A great one-liner almost obscures the possibilities of its TERRA coin system for creating content and ensuring security.
A few weeks back we looked at Terra Virtua, and its plan to provide a Netflix-like subscription service for users of virtual reality hardware. Last week, a launch event at BAFTA’s London headquarters added more than a little flesh to the bones of that already eye-catching offering, hinting that it’s one-line sales pitch may not actually be the most interesting thing about it.
The event also showed a glimpse of what could soon be possible with its system, the TERRA (TVT) coin, and the interesting world-building tools it is developing in conjunction with Unreal – the creator’s of the Unreal Engine, a widely used suite of games creation tools.
On display was a pre-build example of the main, ‘mall-like’, zone of the virtual world, where people will – Terra Virtua’s team hopes – meet, browse, and choose from various virtual reality experiences. Also on show were examples of the kind of games that should be on offer there when the platform go live, supposedly in Q4 of this year.
Attending the event was the team behind the tech, including games industry veterans with experience dating from the 8-bit era through to the present day. Hosting, was Gary Bracey – Terra Virtua’s CEO. A games industry vet, Bracey’s career spans from retail in the early 80s, through working as Ocean Software’s Head of Development during its film franchise-porting golden period in the late 80s/early-90s, on to founding facial mapping tech company Digimask in noughties, and beyond.
The first thoughts on Terra Virtua itself, however, came from the company’s founder, Jawad Ashraf, who cut straight past the Netflix comparisons to one of the most intriguing elements of what Terra Virtua can potentially do with its blockchain-based economy.
“Within our virtual world, we want people to have the ability to own tangible assets,” he said. Continuing by adding that Terra Virtua’s business model would be “allowing people to take ideas, create money from their assets, and also secure them via the blockchain.”
To do this, Terra Virtua plans to leverage blockchain as a way to “generate trust” in a space rife with piracy and hacking thefts. It will do this by allowing those creating products for it, and those buying from it, to have “something tangible, [that] cannot be stolen or copied in any way”. The TERRA coin will also allow assets owned in the virtual world to have implicit real world value.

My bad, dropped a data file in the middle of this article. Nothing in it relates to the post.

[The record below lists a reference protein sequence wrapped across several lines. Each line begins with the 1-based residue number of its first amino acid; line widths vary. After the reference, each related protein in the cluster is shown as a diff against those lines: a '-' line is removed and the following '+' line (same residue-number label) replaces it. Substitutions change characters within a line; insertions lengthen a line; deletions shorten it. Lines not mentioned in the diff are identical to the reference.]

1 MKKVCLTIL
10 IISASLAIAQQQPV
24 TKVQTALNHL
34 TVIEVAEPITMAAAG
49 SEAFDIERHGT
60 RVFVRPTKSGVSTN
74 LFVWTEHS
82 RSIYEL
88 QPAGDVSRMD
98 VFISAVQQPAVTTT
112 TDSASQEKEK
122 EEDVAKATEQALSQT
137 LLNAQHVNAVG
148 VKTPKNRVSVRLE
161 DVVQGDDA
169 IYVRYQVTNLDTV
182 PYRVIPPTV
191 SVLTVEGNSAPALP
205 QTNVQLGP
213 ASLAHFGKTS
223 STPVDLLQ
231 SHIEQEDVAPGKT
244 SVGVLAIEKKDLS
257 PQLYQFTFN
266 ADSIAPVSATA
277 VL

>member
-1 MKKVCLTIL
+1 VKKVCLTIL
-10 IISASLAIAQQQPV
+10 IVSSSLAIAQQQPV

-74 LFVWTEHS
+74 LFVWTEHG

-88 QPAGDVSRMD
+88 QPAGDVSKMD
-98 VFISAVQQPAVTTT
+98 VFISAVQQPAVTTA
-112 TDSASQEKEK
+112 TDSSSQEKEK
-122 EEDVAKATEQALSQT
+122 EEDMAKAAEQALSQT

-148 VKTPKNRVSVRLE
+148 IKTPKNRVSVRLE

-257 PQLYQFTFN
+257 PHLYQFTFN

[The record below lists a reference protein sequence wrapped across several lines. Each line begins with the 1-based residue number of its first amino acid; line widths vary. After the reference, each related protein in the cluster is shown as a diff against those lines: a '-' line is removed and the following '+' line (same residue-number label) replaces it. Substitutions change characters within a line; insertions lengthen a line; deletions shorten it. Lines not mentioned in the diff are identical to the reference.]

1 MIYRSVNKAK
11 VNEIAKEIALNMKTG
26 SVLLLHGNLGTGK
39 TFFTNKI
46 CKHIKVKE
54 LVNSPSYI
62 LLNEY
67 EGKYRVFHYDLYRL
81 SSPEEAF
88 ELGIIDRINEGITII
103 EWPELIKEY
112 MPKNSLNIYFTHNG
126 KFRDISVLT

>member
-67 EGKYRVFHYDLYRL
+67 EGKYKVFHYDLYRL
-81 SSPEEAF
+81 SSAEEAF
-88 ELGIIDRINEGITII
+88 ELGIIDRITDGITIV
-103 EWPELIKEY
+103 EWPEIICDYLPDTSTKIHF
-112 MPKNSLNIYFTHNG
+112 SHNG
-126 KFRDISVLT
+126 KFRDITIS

Content From Creators – Big And Small
When Gary Bracey took to the stage, he expanded on this idea.
He explained that Terra Virtua would eventually contain a set of tools that would allow “everyone – users, gamers, everyone – to create their own virtual reality experiences”, secure in the knowledge that what they were creating would be uniquely theirs to own, and making them able to monetise their creations using its TERRA coin (TVT) economy.
Big-name games creators – like Epic, which will be providing its title Robo Recall as part of the “large portfolio of great VR video games” that should feature on Terra Virtua’s opening roster – can provide their titles to the platform and be paid in Terra almost instantly using its smart contract system. Perhaps more interestingly, though, what Bracey described as “a suite of simple, but very sophisticated tools” based on the Unreal Engine, will allow smaller creators and enthusiasts to provide content of their own and get paid in the same way.
“Roblox, Minecraft and that sort of thing has captured the imagination of many, many creators,” Bracey told the assembled crowd, “and we’re creating that kind of platform within Terra Virtua – so not only can they create that kind of content, but they can also have it hosted on Terra Virtua so everyone can enjoy. And actually, the creators can make money from it as well.”
He went on to explain how the team hoped that integrating a mobile-centred augmented reality experience into Terra Virtua – allowing users to browse it even when they were on the move – would allow users to overcome the “isolationist” experience of VR at present, and create a community element allowing friends to meet, plan and play together.